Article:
Targeting Medical Marijuana Industry Only Hurts Patients who rely on the Treatment

Without medical marijuana in Los Angeles, a number of residents would suffer needlessly from debilitating diseases and conditions. A 30-year-old medical marijuana patient, was the youngest diagnosed with teratoma and angiosarcoma, a rare and aggressive cancer that doctors treat with equally aggressive doses of chemotherapy. These doses of chemo made him vomit up to 50 times a day during treatment. He lost about 60 pounds during the first two months of treatment alone.

“The doctors thought I was a dead man,” Rozman, now 46-years-old and a life coach in Guttenberg, N.J., said.
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Our Los Angeles medical marijuana attorneys understand that medical marijuana may be the only available treatment for a number of residents suffering from certain medical conditions. The drug may be their last hope at enjoying a normal life. He was able to experience the miracle treatment of the drug.

In a last effort to heal his pain, his doctors prescribed him marijuana. It was the only drug with the purported ability to stave off chemotherapy nausea. He was not only was he able to stop vomiting, but he claimed that the marijuana calmed him and helped him cope psychologically with the chemotherapy sessions. Medical marijuana treated him as no other traditional anti-nausea medication could.

The Department of Justice’s Drug Enforcement Administration (DEA) doesn’t agree with his claims. Even though 16 states currently recognize marijuana as an effective drug with a number of important medicinal properties, the DEA shot down another a petition to reclassify marijuana as such, citing that it has “no accepted medical use.” The result is that marijuana will remain within the strictest categorization of restricted substances, alongside heroin and LSD.

“As a doctor and medical researcher, I find the DEA’s decision unfortunate,” said Dr. Igor Grant, a neuropsychiatrist and director of the Center for Medicinal Cannabis Research at the University of California-San Diego. “It looks like they underplayed what positive information there is in the literature about marijuana. This policy is guided more by certain kinds of beliefs in the dangers of marijuana, at the expense of advance of medical knowledge for patients.”

The refusal to reclassify the drug was presented to the public through a June 21st letter from Michele Leonhard, a DEA Administrator. The petition was initially filed back in 2002.

“The statement ‘it has no accepted medical use’ is simply wrong as a statement of fact,” said Rob MacCoun, psychologist and professor of Law and Public Policy at University of California Berkeley Law School. “There is now considerable evidence showing medical benefits, at or exceeding standards of evidence for many other pharmaceuticals. Prescribing physicians in over a dozen states clearly see an accepted medical value for their patients.”

A change in classification would mean that marijuana would remain a controlled substance. The only difference is that it could be used in medical contexts and would not be considered illegal under federal law.

“Frankly, we’re ready to go head to head with the Obama administration on this issue,” said Kris Hermes, spokesman for Americans for Safe Access. “We have science on our side and we’re hopeful the court will see it that way.”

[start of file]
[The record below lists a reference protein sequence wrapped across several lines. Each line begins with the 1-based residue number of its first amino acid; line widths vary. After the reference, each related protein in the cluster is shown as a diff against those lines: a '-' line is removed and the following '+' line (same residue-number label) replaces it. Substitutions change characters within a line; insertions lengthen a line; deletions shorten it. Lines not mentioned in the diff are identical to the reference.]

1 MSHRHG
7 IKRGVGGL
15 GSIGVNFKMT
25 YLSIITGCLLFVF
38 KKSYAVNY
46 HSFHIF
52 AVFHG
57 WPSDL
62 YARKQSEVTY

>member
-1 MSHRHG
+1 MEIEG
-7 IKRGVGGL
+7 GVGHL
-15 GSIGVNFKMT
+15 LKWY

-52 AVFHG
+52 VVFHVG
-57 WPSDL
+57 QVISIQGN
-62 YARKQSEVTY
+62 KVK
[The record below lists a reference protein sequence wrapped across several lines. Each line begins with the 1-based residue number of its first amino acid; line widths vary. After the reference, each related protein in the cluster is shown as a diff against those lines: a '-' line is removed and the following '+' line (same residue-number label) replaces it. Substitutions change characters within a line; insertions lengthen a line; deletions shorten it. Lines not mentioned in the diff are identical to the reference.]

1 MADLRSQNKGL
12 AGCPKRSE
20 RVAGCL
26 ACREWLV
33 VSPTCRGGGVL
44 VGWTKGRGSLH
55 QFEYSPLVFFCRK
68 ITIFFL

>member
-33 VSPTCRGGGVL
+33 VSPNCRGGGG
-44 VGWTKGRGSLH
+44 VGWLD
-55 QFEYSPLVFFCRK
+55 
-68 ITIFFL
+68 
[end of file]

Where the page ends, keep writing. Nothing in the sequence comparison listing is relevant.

A 43-year-old California resident and grower, a distributor and a patient that uses the product for treatment, knows its value. He was diagnosed with a serious seizure disorder back in 2005. He began marijuana treatment from a distributor from Edgewater, Colo. He decided to take up his doctors on the prescription after reading a number of studies that concluded that marijuana has anti-seizure properties.

He was able to wean himself slowly off the seizure meds and is now, years later, seizure free. Currently, he is handing on the healing drug, medicinal-grade marijuana, to at least 100 regular customers in his area.

What infuriates him and other marijuana advocates the most is that Obama campaigned with the promise to steer clear of states’ rights in the medical marijuana industry. Recent raids and enforcement efforts have said anything but.

“The government’s position is very clear,” Hermes said. “The number of raids on medical marijuana distributors is staggering, far beyond what the Bush administration was doing. And because the federal government won’t acknowledge marijuana as a medicinal substance, those arrested have absolutely no defense they can bring in federal court.”

The battle continues between state and federal government because states that allow the drug are in conflict with federal drug laws. Federal law criminalizes possession of marijuana, regardless of intended use. Unfortunately for this industry, federal laws trump those of the states.

The CANNABIS LAW GROUP is a law firm dedicated to the rights of medical marijuana patients, collectives and growers and has built a reputation for high-powered, aggressive legal representation of the medical marijuana industry in Southern California. Call 714-937-2050 for a confidential consultation to discuss your rights.

Additional Resources:

Marijuana Advocates Sue Feds After DEA Rejects Weed as Medicine, by Courtney Hutchinson, ABC News
More Blog Entries:

Government Officials Meet to Straighten Out Medical Marijuana Regulations, Marijuana Lawyer Blog, July 11, 2011

Business Owners of Medical Marijuana Dispensaries in Los Angeles Not Treated Fairly, Marijuana Lawyer Blog, July 5, 2011

Oakland Medical Marijuana Operation Shut Down, Marijuana Lawyer Blog, July 3, 2011